Operations improve on Canadian National as traffic growth resumes

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Canadian National
BOSTON — Canadian National’s key operating metrics are showing significant improvement, even as the railroad’s traffic is up 14 percent so far this month, Chief Financial Officer Ghislain Houle told an investor conference on Tuesday.

“We’re performing better than what we thought. We’re moving more volumes than what we thought,” Houle says. “And frankly we’re very bullish with the second half of the year and we are obviously bullish with 2019.”

Average train velocity, terminal dwell, and car-miles per day are all moving in the right direction after several months of deterioration due to the impact of harsh winter weather and an unexpected volume surge that left CN short of crews, power, and track capacity in Western Canada.

Port dwell, which measures the time international containers await loading on double-stack cars, has returned to normal levels at both Vancouver and Prince Rupert, B.C. And CN is on top of grain-hopper placement at country elevators after a record April for grain shipments.

But overall, CN’s metrics lag performance from a year ago. Dwell is 10 percent above last year, while average speeds are 15 percent lower. And car-order fulfillment currently stands at 70 percent, about 20 points below last year at this time.

CN added 400 newly qualified conductors to its ranks in the first quarter, and will have 400 more qualified by the end of June. The railroad has 128 of 130 leased locomotives in service and next month will receive the first 10 new locomotives from General Electric, part of a 200-unit order placed late last year. CN will receive 10 new locomotives each month for the rest of the year, Houle says.

Restoring service to normal levels will hinge on completion of 29 track capacity projects, primarily in Western Canada, sometime in November.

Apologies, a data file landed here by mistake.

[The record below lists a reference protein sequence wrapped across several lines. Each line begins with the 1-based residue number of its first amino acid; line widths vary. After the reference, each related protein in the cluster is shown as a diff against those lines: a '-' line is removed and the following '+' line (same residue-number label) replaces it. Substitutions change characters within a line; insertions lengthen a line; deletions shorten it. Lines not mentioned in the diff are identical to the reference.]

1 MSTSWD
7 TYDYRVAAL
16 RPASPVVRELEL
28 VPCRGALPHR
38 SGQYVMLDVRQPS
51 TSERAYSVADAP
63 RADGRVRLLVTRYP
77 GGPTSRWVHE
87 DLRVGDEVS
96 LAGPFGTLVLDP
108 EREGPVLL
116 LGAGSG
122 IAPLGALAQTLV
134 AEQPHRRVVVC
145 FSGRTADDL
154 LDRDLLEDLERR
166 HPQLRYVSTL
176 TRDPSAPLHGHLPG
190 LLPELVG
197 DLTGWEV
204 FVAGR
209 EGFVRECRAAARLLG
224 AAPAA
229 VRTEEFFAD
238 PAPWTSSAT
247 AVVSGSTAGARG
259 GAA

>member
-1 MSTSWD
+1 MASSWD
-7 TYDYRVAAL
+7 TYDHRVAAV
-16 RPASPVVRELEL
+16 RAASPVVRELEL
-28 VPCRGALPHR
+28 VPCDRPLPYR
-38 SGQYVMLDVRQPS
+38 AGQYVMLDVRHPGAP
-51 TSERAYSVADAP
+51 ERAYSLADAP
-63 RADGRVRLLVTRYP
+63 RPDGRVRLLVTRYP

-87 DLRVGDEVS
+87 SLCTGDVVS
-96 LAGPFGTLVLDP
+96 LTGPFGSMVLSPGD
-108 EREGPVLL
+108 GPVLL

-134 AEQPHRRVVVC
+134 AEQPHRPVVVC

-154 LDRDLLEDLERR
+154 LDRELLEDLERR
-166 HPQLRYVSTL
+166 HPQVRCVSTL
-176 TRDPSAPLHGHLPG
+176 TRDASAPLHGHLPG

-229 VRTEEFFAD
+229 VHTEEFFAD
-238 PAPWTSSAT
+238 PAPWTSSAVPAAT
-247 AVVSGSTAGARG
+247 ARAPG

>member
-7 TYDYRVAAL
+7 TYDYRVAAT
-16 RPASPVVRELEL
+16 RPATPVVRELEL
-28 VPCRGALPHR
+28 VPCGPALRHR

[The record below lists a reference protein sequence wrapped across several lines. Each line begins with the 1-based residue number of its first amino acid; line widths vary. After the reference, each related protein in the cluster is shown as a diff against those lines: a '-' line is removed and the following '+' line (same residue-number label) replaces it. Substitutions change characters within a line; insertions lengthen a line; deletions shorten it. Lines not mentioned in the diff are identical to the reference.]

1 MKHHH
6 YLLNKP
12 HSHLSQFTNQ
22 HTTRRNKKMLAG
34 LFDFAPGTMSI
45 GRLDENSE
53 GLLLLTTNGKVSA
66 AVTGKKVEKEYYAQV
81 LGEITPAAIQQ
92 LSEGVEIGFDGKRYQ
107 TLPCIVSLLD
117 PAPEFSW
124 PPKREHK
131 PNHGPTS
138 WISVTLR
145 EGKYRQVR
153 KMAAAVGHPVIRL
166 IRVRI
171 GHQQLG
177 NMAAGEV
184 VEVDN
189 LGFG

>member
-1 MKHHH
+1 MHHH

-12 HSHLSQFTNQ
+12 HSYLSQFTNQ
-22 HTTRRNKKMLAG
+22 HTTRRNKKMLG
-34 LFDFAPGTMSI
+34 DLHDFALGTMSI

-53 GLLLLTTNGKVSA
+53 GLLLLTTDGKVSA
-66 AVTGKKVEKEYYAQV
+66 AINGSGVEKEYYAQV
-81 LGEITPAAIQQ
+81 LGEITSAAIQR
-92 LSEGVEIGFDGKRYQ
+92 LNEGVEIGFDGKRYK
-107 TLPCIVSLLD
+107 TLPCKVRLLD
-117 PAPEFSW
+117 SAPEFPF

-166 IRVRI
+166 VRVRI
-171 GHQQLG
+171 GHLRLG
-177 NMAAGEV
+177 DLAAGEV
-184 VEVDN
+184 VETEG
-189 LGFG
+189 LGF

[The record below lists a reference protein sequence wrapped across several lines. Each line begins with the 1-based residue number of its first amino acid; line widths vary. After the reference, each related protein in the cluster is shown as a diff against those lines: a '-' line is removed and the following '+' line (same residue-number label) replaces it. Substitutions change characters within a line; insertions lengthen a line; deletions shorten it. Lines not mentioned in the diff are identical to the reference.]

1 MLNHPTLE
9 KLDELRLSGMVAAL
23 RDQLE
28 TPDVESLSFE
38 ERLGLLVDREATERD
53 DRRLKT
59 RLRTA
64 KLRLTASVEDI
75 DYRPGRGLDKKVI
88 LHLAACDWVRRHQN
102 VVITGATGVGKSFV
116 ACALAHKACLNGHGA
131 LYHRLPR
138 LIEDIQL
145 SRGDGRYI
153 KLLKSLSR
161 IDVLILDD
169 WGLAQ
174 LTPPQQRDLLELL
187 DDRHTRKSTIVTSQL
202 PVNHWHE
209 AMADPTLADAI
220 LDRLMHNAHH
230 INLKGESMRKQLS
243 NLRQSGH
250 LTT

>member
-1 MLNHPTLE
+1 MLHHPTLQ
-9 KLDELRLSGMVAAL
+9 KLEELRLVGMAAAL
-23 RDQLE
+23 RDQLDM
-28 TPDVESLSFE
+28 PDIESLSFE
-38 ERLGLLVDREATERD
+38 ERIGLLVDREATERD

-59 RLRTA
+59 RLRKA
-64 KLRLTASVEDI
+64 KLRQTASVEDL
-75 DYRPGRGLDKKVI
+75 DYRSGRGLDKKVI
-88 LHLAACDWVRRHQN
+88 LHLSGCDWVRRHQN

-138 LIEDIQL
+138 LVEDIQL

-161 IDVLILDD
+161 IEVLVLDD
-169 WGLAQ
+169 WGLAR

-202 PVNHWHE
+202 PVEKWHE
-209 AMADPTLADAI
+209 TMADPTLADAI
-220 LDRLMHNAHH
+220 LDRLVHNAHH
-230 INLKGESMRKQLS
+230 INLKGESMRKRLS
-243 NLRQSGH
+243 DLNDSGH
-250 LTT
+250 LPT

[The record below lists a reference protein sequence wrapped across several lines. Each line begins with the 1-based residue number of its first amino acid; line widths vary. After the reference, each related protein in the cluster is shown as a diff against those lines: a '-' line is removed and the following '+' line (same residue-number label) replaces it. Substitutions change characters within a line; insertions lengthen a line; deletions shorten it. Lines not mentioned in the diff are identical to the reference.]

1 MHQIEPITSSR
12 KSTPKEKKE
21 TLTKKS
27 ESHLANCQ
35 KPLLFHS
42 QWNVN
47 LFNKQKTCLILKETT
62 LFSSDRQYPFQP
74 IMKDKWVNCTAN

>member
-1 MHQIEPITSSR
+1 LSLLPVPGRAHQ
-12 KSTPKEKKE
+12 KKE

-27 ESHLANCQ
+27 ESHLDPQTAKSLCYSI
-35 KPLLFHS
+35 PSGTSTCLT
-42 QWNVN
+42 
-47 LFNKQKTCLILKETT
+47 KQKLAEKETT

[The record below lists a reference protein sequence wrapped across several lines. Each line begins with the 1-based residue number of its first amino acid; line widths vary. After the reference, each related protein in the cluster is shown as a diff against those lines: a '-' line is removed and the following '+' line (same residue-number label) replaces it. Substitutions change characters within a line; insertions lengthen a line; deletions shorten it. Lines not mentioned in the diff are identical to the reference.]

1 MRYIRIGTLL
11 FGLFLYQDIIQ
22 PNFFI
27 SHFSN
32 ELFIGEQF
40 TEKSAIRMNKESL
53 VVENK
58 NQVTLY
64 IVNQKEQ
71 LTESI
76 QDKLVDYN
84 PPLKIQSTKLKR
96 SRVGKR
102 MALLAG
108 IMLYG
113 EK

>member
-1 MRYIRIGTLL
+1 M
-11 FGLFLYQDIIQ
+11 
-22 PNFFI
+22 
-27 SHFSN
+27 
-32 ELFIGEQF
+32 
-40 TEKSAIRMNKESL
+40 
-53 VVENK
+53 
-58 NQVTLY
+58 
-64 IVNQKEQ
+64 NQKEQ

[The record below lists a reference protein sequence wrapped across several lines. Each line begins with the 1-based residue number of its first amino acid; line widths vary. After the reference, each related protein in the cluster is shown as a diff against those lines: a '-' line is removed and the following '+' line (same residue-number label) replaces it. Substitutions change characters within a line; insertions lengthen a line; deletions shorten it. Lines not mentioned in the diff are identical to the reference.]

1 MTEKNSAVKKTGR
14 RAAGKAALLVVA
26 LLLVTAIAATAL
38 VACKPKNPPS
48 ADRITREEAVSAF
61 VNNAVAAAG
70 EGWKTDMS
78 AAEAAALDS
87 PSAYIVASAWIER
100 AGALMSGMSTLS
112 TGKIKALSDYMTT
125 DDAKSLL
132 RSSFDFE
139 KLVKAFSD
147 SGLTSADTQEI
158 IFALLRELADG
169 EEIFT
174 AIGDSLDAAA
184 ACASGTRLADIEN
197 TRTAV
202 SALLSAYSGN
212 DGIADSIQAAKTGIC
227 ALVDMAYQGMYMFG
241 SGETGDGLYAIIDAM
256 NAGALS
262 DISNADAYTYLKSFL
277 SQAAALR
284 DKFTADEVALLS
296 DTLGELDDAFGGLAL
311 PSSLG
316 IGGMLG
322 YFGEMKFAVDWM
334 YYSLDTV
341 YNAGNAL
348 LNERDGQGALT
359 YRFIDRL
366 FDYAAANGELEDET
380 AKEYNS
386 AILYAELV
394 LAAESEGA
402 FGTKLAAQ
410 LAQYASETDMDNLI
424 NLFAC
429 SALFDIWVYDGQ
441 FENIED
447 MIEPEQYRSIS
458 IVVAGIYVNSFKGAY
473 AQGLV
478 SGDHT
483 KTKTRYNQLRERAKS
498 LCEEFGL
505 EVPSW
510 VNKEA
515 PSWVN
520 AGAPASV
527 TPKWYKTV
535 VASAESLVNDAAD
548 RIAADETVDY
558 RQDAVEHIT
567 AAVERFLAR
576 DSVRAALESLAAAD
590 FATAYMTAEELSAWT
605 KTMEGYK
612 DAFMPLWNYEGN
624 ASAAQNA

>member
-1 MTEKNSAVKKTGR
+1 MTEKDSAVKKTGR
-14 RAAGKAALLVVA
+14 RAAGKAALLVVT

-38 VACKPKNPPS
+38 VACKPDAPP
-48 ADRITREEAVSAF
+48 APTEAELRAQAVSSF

The $400 million in projects include:
  • Four new 12,000-foot sidings and the extension of three sidings to 12,000 feet on the Prince Rupert-Jasper corridor.
  • The addition of 12 miles of double track and extension of one siding to 12,000 feet on the Vancouver-Edmonton corridor.
  • Construction of 46 miles of double track in five sections between Edmonton and Winnipeg.
  • Construction of 6 miles of double track and extension of two sidings to 12,000 feet in the Winnipeg-Chicago corridor, mostly in Minnesota and Wisconsin.
  • Additional yard capacity at Symington Yard in Winnipeg; Swan Landing Yard in Alberta; Scotford Yard near Edmonton; and Ranier Yard in Minnesota.
CN’s traffic volumes, based on revenue ton miles, also are in recovery mode. After falling 4 percent in the first three months of the year, revenue ton miles were up 5 percent in April and are up 14 percent to date in May.

“Our volumes are recovering nicely,” Houle says.

CN expects strong intermodal volume through Vancouver and Prince Rupert. The Alliance, a combination of Yang Ming, Hapag Lloyd, and ONE, began serving Prince Rupert last month, and this year the port expects to hit capacity at its expanded container terminals.

The railroad is seeing strong demand for frac sand, steel, and aluminum shipments. It’s also working through a backlog of pulp and lumber traffic. CN will receive 350 new boxcars this year, as well as 350 new centerbeam flatcars.

CN’s operating ratio increased 6 points in the first quarter, to 67.8 percent. An accounting rules change, which has a disproportionate impact on the Canadian railroads, added 2.5 points to the operating ratio.

Houle said CN’s operating ratio, which has long led the industry, will “start with a five” again once the railroad is fully recovered from its congestion issues.

Houle spoke at the Bank of America Merrill Lynch 2018 Transportation Conference.
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